Monday, August 12, 2013
Municipal governing bodies often find themselves in the middle of difficult situations.
A decision to help one entity may harm others. A zoning change may help bring jobs here, but hurt property values there.
Rarely are city councils given credit and thanks for making difficult decisions. Our Speak Out commentary and online chatter reflect a tone that councils always seem to make the wrong call.
The Cape Girardeau City Council was recently put in a tough position when it approved a cellphone tower that drew opposition from downtown historians who believed it would damage the historical aesthetic that so many have been trying to achieve.
Simultaneously, a legitimate business, which provides an important service -- a cellphone signal -- desired to improve that service with a stronger signal in the downtown area. Think, for instance, how important that service is at midnight at a downtown bar when someone is trying to call for a ride. Or think about how willing you would be to rent a downtown apartment if you only get one bar of service on your cellphone.
It's not that the traditionalists don't have a good point of view. But theirs was one of several points to be considered when making this decision.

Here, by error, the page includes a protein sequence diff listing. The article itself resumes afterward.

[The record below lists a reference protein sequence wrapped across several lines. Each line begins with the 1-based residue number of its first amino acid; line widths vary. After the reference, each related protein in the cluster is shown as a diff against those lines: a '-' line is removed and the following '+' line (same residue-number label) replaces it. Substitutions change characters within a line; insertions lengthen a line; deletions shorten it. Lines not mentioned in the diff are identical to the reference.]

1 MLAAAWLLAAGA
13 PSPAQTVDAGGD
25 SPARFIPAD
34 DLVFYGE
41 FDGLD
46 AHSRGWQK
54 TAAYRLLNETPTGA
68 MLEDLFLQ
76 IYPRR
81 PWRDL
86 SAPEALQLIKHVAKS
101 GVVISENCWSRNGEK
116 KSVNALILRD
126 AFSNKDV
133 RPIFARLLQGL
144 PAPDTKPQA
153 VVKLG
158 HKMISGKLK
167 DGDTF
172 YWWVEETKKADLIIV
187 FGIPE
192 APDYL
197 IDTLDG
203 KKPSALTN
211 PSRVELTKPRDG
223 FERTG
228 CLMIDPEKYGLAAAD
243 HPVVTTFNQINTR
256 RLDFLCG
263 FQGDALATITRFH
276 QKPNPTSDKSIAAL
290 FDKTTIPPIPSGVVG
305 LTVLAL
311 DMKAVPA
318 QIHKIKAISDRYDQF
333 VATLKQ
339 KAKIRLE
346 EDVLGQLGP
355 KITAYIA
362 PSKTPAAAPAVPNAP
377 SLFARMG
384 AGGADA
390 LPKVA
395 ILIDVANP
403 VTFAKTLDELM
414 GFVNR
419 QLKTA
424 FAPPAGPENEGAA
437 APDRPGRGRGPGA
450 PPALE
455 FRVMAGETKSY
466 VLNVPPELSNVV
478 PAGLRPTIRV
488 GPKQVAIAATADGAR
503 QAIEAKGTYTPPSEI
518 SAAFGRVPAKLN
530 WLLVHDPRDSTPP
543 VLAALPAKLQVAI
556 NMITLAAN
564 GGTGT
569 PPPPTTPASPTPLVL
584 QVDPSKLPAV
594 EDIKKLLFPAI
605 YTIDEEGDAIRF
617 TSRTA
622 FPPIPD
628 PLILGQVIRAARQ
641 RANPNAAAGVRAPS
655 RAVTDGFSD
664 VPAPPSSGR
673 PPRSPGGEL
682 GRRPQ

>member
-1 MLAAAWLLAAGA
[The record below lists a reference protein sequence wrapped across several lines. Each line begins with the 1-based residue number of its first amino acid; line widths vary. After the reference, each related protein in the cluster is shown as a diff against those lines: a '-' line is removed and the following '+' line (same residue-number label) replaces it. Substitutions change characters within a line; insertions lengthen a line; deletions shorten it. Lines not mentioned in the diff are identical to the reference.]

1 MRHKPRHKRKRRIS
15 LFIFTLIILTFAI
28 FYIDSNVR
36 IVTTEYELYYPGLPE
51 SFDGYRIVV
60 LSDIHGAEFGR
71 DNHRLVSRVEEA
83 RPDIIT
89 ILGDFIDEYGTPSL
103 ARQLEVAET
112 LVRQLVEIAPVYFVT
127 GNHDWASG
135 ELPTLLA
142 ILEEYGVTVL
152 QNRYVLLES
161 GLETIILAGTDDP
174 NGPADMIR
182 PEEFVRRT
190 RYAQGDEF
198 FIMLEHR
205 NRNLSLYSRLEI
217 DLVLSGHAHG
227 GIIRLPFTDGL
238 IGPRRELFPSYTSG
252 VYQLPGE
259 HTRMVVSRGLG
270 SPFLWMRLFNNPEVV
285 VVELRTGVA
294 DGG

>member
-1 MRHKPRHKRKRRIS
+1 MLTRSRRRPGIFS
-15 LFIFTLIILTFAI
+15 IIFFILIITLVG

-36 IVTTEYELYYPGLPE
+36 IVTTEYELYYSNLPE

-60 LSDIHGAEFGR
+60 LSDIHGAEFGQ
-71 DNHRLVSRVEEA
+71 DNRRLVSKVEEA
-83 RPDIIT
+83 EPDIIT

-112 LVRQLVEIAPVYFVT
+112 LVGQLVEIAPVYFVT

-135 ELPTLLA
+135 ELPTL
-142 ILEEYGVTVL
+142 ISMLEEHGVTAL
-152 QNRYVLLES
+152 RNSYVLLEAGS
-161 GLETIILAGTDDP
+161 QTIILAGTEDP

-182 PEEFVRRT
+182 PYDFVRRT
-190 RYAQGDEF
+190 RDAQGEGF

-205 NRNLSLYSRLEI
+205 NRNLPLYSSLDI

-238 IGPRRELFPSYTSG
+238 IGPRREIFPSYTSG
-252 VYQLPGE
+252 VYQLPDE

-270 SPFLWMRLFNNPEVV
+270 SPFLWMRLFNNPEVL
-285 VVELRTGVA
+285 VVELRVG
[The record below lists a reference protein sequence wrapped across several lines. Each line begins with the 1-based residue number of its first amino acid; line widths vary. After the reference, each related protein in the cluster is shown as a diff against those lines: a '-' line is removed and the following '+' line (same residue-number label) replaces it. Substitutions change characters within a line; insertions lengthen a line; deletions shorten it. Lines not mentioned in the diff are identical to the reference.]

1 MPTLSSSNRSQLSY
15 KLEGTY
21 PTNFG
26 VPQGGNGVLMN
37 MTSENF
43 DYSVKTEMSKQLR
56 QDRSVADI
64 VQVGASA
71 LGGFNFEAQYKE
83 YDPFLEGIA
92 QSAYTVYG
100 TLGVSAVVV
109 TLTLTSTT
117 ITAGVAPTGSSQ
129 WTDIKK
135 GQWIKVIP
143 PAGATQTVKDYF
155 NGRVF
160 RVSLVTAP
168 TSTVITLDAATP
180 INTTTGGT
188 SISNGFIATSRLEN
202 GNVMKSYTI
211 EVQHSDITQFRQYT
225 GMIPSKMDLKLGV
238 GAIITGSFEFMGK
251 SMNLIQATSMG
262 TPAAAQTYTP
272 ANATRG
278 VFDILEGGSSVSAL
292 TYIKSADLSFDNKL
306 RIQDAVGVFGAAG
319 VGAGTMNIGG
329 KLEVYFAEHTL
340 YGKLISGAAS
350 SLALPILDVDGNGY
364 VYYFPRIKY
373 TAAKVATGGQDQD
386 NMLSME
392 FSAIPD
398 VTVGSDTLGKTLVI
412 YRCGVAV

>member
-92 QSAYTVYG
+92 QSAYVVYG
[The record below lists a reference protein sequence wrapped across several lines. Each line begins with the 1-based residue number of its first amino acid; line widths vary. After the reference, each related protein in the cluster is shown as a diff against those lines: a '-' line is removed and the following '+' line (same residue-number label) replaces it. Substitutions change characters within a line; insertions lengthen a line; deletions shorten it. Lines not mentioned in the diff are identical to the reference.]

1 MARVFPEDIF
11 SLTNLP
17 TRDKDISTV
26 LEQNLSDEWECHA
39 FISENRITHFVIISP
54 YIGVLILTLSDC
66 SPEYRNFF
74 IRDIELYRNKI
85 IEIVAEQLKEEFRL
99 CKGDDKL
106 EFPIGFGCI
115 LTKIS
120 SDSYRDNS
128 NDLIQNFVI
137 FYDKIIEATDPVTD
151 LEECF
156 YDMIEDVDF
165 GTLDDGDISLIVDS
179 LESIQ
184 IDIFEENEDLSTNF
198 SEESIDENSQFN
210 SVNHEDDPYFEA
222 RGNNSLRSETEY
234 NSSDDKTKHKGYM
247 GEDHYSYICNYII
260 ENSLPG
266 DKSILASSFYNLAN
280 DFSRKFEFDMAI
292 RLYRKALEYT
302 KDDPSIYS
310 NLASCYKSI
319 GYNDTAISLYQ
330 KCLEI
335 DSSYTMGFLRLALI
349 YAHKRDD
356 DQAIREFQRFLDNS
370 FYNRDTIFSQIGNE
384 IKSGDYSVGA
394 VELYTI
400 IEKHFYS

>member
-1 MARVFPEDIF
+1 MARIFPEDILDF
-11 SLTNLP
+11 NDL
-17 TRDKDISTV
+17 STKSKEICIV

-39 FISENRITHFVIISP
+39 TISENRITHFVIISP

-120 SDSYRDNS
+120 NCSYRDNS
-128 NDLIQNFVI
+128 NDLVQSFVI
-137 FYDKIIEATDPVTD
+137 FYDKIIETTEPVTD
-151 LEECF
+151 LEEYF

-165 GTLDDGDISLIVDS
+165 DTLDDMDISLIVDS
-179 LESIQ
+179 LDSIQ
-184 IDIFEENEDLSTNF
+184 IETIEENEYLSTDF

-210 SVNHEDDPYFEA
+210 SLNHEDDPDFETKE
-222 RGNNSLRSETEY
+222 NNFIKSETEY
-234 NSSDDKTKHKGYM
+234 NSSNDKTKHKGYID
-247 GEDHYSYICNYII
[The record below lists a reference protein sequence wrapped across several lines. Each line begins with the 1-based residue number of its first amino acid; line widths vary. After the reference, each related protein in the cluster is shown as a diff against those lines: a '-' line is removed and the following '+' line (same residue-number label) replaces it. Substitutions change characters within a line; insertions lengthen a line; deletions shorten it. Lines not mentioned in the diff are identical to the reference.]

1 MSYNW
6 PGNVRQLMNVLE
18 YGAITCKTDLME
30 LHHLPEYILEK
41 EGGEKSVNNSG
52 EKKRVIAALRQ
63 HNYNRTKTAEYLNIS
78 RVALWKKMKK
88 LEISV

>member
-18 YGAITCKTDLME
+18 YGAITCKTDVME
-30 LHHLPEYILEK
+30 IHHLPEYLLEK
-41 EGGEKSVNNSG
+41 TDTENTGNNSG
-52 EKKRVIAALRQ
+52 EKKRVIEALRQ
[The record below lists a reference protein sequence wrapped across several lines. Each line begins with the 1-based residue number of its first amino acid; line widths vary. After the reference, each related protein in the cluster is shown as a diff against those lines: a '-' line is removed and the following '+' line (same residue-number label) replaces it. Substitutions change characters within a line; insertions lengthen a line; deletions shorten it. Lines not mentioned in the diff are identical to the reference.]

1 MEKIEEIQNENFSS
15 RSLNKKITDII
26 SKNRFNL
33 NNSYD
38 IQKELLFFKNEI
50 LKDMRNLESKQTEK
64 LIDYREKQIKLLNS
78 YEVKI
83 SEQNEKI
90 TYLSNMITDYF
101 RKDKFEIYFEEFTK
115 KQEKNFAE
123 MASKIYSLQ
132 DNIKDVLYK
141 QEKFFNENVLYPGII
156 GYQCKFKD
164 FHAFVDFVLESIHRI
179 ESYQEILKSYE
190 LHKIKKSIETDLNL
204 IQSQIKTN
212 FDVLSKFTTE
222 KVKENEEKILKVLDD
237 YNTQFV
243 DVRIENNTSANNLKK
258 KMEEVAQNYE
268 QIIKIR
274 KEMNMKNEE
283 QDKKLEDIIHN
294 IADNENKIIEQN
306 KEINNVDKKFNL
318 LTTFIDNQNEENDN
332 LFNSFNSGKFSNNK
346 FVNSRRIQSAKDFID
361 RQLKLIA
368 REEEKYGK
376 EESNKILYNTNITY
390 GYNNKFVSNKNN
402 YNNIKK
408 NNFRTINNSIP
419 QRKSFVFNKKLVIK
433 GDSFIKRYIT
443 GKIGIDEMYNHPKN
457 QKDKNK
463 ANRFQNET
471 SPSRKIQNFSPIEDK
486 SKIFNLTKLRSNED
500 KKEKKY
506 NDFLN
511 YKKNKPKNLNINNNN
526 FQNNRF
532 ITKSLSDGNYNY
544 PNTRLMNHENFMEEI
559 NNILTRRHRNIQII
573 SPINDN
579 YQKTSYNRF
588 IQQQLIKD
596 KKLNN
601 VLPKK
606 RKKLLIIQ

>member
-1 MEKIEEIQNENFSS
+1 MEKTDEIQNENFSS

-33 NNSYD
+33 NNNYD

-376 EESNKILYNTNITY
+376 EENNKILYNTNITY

The cellphone company, in this case AT&T, was a responsible neighbor when it met with several concerned citizens after hearing the opposition. The company met with those who opposed the project and made a few concessions when picking out the style of tower to build. Ultimately, the downtown folks worried about the look of their neighborhood didn't get all they wanted, but they did have a say. More importantly, they were heard.
For those who might argue the city doesn't care about the historical nature of the city aren't paying attention. From the new Broadway streetscape project to the city slogan and going all the way back to the saving of the Marquette Hotel, the city council has done many things to enhance or save the city's historical significance.
In this case, the council let the process play out, allowed passionate people to state their case, and a local business responded to concerns.
All things considered, the process played out about as good as could be expected.